ElleStone ... I don't think that is the case, yes, there is a learning curve, but a good part of the time invested is recouped if re-install/re-configure time is considered (ie, with distributions which will *need* to be reinstalled every one/two years). I recently installed kbuntu on a friends laptop, it took no time at all, but having run the software update various things were broken (including font rendering) it took longer to fix these issues than it would have taken (me) to install gentoo, the only reason I didn't is that the owner has no clue about computers at all (the machine was previously running windows and virus infested). So, yes, it takes some time to understand how gentoo works but that work is repaid in various ways, not least of which is the greater understanding acquired as to how an OS actually works (as there is greater transparency in this regard).

ElleStone wrote:
I'm not looking for a can of worms. I'm looking for the best, most trouble-free way of getting my main computer back up and running.

Of course, but the subject matter is such a "can". I wasn't saying that asking such a question was futile, but merely that it may prompt a storm of "comments" that may not help. The point being that there is a variety of opinions as to what is "the best", and a wider context to the question (some of which are unrelated to your particular problem). As a veteran of such discussions I thought I'd insert a touch of joviality at the offset, because quite frankly its often needed.

ElleStone wrote:
For a long time I've wanted a kit-free system, without pam and without selinux. Gentoo seems to be the only major Linux distribution that allows this to happen. In my ignorance it seemed to me that udev was somehow connected with the "kit"/pam/selinux/etc stuff that I'm trying to keep off my computer, having cordially hated all of it since it started cluttering up my process list. But it turns out that udev is actually a device manager, without one of which things don't work at all. Gentoo seems to be a learning process.

A system can function without udev (or eudev for that matter) as there are other methods that could be employed (such as mdev) but this may require more work as udev has become ubiquitous, and is the defacto method of device management. So, something like xorg will require additional work to setup if udev is not in use, and some applications absolutely require it and will not work with any other form of device management. Having disabled the udev useflag globally you will need to deal with these issues ... or adjust your useflags to be more selective. In my case the only thing that requires eudev is xorg but I could quite easily switch to mdev as I don't require dbus, *kit, etc ... and I'm quite capable of configuring xorg by hand. Others have gone another route and still use udev-171, and some have dived headlong into systemd (which is what udev was merged with) ... if you don't like the vertical integration that is part and parcel of "the desktop" then you'll want to steer clear of dbus, *kit, systemd, systemd-udev, etc, but that doesn't mean you can't find some happy medium, but such a choice will require additional work as the level of integration makes it far more difficult to switch out one component for another.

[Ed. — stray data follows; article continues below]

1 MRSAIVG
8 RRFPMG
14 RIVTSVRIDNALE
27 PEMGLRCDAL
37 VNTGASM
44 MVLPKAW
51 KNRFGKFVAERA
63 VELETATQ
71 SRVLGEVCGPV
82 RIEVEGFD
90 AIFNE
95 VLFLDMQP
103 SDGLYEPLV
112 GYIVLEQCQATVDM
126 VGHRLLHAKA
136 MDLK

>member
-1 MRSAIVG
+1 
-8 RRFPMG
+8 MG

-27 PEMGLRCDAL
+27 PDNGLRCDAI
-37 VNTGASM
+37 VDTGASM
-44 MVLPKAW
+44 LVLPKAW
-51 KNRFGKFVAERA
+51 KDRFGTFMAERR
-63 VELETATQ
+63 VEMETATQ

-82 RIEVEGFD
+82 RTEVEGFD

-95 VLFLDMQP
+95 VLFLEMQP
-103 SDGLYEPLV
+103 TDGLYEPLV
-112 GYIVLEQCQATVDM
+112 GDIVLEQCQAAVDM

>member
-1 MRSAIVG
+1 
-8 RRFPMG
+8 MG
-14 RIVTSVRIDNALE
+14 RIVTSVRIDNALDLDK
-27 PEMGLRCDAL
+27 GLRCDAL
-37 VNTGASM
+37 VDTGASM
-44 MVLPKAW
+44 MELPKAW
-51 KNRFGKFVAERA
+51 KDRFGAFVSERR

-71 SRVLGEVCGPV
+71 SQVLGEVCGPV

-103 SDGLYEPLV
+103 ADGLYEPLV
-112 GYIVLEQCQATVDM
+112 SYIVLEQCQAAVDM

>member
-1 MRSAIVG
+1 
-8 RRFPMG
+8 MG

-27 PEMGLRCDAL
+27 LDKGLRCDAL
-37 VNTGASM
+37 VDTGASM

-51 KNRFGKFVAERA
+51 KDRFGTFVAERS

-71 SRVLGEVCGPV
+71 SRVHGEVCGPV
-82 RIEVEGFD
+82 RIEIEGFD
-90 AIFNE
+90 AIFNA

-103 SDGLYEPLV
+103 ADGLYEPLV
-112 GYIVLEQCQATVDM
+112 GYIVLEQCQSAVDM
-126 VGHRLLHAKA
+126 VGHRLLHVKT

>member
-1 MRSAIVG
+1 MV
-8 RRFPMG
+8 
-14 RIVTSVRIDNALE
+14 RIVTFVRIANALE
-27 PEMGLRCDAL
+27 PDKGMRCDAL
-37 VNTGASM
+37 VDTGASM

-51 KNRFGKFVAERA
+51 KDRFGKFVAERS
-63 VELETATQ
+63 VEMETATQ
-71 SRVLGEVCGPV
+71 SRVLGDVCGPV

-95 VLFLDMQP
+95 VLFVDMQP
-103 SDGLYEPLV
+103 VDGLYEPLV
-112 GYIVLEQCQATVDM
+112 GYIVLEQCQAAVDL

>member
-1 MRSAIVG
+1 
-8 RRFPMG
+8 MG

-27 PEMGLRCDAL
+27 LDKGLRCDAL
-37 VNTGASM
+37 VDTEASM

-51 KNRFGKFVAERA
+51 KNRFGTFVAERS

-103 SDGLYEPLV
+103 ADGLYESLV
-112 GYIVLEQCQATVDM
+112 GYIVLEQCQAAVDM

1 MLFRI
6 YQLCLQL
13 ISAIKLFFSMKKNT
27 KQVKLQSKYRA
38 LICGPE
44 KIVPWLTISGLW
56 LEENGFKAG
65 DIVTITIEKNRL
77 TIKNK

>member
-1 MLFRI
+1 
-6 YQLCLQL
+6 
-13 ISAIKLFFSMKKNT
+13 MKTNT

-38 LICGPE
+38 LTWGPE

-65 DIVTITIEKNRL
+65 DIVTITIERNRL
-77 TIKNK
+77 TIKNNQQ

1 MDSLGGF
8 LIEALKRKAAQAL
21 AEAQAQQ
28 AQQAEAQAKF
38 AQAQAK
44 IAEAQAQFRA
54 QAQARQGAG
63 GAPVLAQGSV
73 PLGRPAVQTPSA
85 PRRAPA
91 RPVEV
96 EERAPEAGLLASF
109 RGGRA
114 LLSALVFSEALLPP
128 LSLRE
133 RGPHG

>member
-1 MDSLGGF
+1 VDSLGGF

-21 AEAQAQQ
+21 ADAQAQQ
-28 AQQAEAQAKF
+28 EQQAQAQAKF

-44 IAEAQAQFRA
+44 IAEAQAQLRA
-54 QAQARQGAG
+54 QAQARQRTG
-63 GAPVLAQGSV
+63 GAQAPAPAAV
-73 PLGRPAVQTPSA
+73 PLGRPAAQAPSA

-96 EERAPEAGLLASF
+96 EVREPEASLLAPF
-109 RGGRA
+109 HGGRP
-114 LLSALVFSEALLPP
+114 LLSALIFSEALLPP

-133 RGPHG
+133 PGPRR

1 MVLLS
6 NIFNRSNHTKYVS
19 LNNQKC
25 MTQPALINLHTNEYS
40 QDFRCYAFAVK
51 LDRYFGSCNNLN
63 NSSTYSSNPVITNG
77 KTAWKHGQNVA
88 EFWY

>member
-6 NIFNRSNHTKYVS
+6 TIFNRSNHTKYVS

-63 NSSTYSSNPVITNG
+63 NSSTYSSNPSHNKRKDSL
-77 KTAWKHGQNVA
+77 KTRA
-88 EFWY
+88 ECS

ElleStone wrote:
So I'm trying to get things right the first time around.

Your not supposed to do this ... all of these decisions need to be made by people who know how your user experience *should* work ... your circumventing the greater plan, and are likely to be crushed as an irrelevant casualty of progress. Sheeesh ... if you want things done right then get someone else to do it ;)

ElleStone wrote:
(At this point I begin to feel silly even having asked the question, so I will press onward to the next steps of installing Gentoo.)

No, your question was perfectly legitimate ... its just that you, as a "user", are not supposed to have such concerns, your supposed to be blindly oblivious to what the OS is doing, enjoying your new-shiny, and letting the machinery of progress grind to its logical conclusion ... its all written on the box, had you taken the time to read it ;)

best ... khay